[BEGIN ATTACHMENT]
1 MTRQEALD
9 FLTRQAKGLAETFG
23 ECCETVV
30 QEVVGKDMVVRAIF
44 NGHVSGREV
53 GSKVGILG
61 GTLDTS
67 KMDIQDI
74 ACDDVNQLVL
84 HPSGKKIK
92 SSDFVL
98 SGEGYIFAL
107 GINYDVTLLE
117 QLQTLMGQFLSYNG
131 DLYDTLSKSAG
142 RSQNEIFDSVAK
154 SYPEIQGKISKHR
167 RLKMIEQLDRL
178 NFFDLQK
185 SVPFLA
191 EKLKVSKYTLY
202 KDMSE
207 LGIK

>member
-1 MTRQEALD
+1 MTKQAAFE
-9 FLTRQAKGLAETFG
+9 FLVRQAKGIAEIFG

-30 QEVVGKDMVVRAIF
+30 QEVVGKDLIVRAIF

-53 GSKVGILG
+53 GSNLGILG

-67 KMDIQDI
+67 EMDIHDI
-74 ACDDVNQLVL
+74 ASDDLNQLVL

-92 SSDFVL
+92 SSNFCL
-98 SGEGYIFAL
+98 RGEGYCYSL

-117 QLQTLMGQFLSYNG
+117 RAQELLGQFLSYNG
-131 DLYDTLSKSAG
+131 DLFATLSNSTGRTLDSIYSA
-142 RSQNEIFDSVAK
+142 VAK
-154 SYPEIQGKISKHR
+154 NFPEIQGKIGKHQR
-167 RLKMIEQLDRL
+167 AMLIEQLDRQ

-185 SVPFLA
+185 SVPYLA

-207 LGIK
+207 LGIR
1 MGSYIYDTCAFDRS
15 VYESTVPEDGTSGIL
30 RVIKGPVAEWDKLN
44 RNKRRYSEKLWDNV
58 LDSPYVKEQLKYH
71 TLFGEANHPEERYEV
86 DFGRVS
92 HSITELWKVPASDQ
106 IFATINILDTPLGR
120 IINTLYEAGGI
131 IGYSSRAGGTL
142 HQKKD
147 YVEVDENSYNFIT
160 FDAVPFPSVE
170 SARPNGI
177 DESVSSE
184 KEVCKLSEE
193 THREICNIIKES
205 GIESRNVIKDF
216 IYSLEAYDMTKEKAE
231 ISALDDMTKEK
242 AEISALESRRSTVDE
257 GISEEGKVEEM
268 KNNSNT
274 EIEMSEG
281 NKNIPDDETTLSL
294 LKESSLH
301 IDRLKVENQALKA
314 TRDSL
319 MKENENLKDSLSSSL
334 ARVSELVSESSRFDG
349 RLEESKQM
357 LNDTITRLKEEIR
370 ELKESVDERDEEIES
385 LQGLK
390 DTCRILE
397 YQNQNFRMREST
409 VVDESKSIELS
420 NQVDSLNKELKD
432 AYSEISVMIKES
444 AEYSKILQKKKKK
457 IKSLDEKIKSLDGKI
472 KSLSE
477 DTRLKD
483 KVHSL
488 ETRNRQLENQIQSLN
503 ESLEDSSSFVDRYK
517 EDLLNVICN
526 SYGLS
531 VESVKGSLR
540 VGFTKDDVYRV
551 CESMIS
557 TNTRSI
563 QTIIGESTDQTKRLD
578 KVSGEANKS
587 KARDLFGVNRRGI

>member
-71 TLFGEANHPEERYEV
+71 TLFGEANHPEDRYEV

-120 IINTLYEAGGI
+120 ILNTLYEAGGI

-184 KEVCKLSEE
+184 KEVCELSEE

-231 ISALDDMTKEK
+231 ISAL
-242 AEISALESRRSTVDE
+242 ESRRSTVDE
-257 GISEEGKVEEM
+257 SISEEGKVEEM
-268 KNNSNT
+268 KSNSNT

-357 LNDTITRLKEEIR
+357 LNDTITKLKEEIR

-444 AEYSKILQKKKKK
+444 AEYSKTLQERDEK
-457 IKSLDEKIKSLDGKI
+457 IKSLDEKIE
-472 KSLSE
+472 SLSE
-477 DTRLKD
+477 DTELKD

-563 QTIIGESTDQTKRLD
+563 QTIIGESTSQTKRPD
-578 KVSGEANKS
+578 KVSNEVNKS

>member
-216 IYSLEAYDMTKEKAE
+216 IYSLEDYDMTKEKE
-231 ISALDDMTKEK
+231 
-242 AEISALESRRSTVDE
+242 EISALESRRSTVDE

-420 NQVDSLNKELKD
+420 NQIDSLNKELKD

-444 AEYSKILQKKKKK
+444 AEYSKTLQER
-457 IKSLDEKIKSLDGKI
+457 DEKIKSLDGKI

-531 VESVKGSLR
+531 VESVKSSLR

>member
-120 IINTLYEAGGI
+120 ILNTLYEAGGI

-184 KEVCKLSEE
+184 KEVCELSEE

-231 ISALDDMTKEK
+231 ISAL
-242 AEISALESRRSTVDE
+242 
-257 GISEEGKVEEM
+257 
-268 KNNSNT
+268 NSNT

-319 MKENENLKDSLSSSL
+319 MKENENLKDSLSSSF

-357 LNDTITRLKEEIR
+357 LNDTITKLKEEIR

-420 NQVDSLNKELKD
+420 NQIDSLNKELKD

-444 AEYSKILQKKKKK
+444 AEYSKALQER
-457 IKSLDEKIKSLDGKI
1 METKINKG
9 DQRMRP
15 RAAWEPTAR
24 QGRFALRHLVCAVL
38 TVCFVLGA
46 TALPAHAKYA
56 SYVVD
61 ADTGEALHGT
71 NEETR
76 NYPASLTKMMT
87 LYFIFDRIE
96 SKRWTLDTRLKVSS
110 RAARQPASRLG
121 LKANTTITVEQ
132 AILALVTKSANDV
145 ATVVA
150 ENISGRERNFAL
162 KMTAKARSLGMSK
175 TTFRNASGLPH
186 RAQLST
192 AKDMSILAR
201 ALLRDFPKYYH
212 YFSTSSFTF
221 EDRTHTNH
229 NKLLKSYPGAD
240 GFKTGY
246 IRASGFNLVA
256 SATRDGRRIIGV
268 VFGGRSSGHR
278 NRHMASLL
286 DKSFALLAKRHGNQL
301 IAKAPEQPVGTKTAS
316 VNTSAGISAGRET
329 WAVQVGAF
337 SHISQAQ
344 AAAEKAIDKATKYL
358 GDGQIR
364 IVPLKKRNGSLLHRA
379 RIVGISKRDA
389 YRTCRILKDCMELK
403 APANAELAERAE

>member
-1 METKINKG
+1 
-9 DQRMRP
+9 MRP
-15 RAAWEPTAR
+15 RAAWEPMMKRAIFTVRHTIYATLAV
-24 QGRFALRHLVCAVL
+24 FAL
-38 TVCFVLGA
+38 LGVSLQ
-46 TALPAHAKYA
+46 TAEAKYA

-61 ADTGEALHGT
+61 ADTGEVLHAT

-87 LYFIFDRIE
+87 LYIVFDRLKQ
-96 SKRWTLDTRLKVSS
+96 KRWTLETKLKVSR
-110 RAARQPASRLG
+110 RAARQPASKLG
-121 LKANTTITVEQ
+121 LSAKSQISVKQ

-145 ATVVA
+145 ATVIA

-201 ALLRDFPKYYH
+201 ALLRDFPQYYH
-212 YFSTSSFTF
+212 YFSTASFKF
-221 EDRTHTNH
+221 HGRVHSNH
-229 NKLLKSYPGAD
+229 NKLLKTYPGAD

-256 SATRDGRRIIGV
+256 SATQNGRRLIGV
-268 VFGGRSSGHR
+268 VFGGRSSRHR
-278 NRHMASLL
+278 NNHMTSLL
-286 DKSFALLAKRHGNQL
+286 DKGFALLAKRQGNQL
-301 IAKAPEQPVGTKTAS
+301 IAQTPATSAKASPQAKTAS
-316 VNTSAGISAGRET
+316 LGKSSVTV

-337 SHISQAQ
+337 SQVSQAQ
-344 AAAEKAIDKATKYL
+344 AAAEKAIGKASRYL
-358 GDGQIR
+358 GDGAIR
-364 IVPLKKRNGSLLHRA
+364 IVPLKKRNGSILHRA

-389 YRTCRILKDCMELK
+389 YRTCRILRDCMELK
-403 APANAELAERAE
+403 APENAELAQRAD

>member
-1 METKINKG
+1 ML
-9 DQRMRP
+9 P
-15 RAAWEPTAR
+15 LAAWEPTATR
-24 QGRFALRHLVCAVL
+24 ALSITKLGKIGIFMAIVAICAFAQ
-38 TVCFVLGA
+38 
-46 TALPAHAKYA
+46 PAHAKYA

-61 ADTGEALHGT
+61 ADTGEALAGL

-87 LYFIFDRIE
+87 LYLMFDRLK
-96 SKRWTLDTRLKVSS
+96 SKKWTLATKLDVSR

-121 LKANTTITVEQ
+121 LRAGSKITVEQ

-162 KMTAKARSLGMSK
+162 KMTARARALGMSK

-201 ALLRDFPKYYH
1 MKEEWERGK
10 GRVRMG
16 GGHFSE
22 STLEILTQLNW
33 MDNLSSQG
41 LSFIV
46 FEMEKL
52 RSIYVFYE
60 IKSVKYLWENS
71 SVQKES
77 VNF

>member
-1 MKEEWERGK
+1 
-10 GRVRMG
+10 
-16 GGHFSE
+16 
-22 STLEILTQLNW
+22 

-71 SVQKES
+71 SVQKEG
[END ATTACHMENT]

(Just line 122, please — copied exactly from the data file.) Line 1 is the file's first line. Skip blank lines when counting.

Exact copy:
-257 GISEEGKVEEM